New Jersey Department of Banking and Insurance Acting Commissioner Marlene Caride has issued a bulletin
that alerts banks, mortgage lenders, real estate licensees, consumers and small businesses involved in mortgage loan transactions of the prevalence of fraudulent schemes to divert funds transferred by wire. The bulletin also provides guidance for financial services companies on recommended precautions to take that will make fraudulent fund diversion schemes more difficult by making these important transactions harder targets.
"There are many versions of wire fraud that pose financial threats to firms conducting mortgage loan transactions, as well as the consumers and small businesses they serve," said Acting Commissioner Caride. "They all share one unfortunate result: the funds diverted through these criminal acts are nearly impossible to recover. The purpose of today's bulletin is to remind those New Jersey firms involved in wire transfers to take every step necessary to protect small business owners, consumers and themselves against this constantly evolving fraudulent threat. These industries handle millions of dollars in wire transfers every day in connection with mortgage loans and taking precautions to safeguard these transactions should be a high priority."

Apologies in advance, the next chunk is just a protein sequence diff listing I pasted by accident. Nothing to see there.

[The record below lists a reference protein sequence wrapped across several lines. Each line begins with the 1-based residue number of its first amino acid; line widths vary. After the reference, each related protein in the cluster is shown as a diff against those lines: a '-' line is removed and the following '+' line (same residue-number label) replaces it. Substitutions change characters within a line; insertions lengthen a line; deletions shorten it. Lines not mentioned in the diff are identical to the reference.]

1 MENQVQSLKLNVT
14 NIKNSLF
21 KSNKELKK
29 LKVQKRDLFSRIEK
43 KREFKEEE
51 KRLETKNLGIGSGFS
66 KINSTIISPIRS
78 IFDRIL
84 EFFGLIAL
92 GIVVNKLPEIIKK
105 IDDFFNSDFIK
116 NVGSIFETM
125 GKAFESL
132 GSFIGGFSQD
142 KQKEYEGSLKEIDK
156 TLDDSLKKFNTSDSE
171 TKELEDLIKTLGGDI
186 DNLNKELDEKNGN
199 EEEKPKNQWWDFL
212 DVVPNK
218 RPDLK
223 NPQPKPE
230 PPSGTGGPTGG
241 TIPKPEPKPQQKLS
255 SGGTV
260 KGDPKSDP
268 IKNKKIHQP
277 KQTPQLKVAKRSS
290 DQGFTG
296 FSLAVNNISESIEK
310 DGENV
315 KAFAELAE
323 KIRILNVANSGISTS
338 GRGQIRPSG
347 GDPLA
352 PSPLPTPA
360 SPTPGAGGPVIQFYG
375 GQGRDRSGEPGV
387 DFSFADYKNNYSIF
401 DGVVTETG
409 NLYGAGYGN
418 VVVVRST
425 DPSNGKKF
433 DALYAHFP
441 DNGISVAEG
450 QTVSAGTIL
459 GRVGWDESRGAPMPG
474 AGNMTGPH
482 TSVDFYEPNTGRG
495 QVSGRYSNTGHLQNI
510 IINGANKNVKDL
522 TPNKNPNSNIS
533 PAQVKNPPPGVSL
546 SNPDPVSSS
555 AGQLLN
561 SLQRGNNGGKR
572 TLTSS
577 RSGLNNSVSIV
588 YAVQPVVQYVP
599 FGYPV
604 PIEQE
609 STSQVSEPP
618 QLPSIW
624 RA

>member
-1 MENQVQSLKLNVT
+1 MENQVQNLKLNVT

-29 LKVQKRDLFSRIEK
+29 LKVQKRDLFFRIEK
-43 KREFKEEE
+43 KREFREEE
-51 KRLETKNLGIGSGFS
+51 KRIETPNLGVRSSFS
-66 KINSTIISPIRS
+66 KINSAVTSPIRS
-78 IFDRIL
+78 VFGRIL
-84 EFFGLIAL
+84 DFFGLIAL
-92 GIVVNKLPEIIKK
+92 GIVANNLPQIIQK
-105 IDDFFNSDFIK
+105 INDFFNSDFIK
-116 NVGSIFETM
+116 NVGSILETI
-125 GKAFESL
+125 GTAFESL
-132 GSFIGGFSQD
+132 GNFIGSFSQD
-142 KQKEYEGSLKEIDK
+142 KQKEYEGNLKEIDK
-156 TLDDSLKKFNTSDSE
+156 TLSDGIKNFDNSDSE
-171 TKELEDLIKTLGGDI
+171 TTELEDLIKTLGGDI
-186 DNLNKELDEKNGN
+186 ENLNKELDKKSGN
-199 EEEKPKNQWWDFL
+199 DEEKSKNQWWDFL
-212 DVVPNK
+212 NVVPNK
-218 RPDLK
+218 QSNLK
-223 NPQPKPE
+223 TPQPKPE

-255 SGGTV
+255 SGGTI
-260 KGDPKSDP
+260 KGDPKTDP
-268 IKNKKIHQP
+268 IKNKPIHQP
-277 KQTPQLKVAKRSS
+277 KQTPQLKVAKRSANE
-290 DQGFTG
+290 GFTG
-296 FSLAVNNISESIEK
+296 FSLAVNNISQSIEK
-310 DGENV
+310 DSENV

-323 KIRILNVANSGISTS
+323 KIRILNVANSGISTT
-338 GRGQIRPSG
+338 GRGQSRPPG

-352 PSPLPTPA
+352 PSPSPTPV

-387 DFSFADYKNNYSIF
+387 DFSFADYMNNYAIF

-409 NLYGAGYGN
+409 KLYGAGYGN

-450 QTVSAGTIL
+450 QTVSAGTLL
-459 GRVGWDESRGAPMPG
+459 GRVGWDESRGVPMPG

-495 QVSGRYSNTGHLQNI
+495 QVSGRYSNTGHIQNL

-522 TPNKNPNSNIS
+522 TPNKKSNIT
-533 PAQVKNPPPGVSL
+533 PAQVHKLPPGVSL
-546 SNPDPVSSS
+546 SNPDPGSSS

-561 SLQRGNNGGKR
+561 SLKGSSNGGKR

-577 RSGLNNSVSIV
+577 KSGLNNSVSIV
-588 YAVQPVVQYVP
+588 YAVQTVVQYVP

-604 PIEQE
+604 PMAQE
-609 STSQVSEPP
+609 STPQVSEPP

Wire transfer scams generally involve several types of business email compromise (BEC) techniques that alter normal wiring instructions to divert funds from the intended recipient to a stranger. Fraudsters may use social engineering or computer intrusion techniques, such as malware and phishing. Perpetrators will target weakly guarded transactions with sophisticated hacking mechanisms. For example, a common scheme involves a buyer receiving an e-mail from an address nearly identical to the closing agent's that includes a plausible subject line that advises of a "wiring change." When the buyer complies, the funds are wired to a scammer who is typically overseas and extremely difficult to track.
Acting Commissioner Caride asks companies to consider precautions that will make their wire transfers less vulnerable by: closely verifying email addresses, avoiding Web-based e-mail and follow a strict business protocol for confirming the validity of wire transfer instruction changes. She also recommends companies verify fraud resistance steps and wiring procedures taken by third-party service providers, particularly closing agents, and to be able to spot any suspicious variations in wire transfer activity.